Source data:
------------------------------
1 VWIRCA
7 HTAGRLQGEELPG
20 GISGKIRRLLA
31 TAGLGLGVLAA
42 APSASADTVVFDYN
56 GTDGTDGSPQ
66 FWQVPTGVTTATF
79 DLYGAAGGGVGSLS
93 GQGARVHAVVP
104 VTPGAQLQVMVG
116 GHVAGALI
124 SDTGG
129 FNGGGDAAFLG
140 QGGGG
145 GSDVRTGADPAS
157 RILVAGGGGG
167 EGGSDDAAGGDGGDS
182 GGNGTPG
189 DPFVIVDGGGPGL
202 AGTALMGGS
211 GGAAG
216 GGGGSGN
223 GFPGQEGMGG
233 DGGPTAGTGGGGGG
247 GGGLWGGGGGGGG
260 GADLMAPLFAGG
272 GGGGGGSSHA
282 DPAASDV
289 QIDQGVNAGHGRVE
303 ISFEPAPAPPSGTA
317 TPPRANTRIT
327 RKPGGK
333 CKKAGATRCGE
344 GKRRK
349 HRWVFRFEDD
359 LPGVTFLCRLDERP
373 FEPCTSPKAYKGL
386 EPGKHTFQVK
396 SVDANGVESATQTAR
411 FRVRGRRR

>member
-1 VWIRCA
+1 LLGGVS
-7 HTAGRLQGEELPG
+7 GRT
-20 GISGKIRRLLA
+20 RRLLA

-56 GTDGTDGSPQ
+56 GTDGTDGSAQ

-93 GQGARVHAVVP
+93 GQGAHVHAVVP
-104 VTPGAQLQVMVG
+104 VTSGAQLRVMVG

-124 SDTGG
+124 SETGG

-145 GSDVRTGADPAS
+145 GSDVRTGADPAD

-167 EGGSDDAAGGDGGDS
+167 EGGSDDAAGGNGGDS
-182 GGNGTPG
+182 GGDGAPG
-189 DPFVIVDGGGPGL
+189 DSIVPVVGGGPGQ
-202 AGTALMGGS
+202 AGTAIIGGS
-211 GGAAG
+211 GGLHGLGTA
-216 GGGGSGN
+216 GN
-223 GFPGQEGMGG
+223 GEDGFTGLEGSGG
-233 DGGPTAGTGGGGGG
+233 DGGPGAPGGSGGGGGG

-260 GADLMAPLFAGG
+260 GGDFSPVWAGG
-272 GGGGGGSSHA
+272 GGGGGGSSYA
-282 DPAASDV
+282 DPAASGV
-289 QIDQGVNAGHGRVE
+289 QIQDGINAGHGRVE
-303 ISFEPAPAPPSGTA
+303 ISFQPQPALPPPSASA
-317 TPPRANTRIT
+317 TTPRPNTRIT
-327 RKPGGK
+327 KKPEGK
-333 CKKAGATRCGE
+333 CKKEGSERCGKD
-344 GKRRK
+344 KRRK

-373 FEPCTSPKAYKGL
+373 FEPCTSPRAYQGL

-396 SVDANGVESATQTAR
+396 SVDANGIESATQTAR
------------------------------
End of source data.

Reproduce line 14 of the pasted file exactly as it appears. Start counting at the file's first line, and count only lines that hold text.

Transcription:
140 QGGGG